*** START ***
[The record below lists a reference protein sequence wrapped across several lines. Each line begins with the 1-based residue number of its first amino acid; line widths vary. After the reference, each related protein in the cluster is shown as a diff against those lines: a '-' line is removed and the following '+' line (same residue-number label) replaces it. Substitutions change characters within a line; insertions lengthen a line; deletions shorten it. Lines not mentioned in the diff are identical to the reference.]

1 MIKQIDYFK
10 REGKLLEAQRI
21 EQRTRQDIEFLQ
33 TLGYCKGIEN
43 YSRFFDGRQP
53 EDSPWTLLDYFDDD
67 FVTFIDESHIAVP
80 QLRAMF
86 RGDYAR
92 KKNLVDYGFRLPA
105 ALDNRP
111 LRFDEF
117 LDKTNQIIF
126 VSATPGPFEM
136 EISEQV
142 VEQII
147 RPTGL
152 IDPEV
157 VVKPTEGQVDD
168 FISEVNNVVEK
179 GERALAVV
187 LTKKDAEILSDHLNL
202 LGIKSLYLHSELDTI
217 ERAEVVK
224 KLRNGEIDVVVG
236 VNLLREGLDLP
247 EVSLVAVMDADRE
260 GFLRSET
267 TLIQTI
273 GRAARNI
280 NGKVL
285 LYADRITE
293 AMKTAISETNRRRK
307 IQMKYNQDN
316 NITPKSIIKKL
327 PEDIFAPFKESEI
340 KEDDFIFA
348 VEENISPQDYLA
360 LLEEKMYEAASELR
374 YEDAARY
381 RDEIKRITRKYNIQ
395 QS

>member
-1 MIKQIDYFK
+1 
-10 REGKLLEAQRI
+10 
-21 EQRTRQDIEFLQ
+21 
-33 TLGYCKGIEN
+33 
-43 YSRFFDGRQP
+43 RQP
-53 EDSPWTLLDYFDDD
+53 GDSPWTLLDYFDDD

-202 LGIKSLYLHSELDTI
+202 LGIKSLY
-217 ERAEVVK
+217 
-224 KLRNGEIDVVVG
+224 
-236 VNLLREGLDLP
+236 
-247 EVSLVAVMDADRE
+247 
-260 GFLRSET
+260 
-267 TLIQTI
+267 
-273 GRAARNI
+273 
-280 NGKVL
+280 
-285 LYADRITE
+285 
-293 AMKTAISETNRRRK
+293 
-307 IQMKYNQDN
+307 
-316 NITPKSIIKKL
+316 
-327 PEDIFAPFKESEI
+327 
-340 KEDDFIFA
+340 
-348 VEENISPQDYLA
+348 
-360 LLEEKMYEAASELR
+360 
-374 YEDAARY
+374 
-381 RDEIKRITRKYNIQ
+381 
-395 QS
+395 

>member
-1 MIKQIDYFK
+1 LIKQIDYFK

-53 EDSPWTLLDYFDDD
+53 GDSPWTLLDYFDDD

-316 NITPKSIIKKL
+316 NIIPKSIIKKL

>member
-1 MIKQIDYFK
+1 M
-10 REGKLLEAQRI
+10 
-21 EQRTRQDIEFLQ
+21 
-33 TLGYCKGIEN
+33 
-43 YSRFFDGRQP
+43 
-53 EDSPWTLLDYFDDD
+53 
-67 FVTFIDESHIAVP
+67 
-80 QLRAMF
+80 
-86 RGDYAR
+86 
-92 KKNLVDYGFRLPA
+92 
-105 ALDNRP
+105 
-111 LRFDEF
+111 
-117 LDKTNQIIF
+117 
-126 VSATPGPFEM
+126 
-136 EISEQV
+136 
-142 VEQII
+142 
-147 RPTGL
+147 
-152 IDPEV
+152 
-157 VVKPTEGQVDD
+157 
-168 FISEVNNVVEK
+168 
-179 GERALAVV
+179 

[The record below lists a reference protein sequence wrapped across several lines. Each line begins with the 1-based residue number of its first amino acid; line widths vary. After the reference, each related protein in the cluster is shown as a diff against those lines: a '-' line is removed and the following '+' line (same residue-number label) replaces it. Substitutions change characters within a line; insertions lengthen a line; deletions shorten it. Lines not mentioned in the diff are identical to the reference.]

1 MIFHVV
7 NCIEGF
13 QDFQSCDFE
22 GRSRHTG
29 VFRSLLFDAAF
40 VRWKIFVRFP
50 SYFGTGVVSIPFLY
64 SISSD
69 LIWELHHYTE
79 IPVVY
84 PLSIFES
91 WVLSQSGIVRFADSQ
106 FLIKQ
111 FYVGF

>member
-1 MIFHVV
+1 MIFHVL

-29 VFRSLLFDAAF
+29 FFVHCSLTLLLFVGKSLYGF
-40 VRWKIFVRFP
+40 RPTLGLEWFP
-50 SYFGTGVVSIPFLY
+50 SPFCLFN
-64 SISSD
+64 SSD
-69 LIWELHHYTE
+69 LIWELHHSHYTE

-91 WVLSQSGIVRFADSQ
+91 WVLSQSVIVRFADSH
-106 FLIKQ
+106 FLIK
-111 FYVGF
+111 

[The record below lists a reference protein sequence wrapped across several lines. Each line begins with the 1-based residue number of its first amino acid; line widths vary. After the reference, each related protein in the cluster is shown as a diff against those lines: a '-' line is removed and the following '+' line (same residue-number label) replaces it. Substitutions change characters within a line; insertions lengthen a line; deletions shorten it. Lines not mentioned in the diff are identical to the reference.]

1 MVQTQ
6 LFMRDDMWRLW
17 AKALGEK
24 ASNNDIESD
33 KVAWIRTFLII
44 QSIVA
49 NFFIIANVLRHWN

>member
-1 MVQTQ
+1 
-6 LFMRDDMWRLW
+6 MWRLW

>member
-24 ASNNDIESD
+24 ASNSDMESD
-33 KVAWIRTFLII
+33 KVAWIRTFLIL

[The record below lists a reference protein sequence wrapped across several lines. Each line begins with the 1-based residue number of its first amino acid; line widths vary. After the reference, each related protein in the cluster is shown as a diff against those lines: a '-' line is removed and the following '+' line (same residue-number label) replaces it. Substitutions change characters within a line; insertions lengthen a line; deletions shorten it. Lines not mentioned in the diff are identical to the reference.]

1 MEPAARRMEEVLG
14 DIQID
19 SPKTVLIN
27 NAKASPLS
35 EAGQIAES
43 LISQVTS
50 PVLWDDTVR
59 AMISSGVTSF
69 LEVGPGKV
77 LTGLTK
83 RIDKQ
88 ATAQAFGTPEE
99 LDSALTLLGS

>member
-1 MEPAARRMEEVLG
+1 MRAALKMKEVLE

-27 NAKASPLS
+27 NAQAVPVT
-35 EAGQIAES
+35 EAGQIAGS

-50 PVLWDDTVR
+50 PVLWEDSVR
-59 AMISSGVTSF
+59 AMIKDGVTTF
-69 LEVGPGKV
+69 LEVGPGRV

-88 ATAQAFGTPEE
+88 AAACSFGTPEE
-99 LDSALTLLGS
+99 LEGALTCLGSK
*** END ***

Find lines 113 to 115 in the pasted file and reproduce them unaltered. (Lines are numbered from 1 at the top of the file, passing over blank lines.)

-43 YSRFFDGRQP
+43 
-53 EDSPWTLLDYFDDD